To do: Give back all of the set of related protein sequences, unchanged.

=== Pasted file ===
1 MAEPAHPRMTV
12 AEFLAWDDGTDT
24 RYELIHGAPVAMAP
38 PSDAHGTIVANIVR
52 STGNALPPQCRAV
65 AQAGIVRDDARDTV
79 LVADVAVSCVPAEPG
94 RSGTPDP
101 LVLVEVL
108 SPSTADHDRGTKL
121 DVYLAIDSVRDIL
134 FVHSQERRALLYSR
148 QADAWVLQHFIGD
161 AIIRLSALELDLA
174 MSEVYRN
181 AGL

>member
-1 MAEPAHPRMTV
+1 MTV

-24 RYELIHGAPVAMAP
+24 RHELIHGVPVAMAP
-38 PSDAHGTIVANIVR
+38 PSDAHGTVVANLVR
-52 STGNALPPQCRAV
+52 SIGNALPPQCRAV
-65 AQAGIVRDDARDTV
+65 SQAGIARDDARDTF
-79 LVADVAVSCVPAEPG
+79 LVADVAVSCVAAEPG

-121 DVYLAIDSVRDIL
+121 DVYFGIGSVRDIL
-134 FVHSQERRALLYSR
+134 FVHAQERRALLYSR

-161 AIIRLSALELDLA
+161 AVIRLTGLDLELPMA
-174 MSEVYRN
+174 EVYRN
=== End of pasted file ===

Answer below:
1 MAEPAHPRMTV
12 AEFLAWDDGTDT
24 RYELIHGAPVAMAP
38 PSDAHGTIVANIVR
52 STGNALPPQCRAV
65 AQAGIVRDDARDTV
79 LVADVAVSCVPAEPG
94 RSGTPDP
101 LVLVEVL
108 SPSTADHDRGTKL
121 DVYLAIDSVRDIL
134 FVHSQERRALLYSR
148 QADAWVLQHFIGD
161 AIIRLSALELDLA
174 MSEVYRN
181 AGL

>member
-1 MAEPAHPRMTV
+1 MTV

-24 RYELIHGAPVAMAP
+24 RHELIHGVPVAMAP
-38 PSDAHGTIVANIVR
+38 PSDAHGTVVANLVR
-52 STGNALPPQCRAV
+52 SIGNALPPQCRAV
-65 AQAGIVRDDARDTV
+65 SQAGIARDDARDTF
-79 LVADVAVSCVPAEPG
+79 LVADVAVSCVAAEPG

-121 DVYLAIDSVRDIL
+121 DVYFGIGSVRDIL
-134 FVHSQERRALLYSR
+134 FVHAQERRALLYSR

-161 AIIRLSALELDLA
+161 AVIRLTGLDLELPMA
-174 MSEVYRN
+174 EVYRN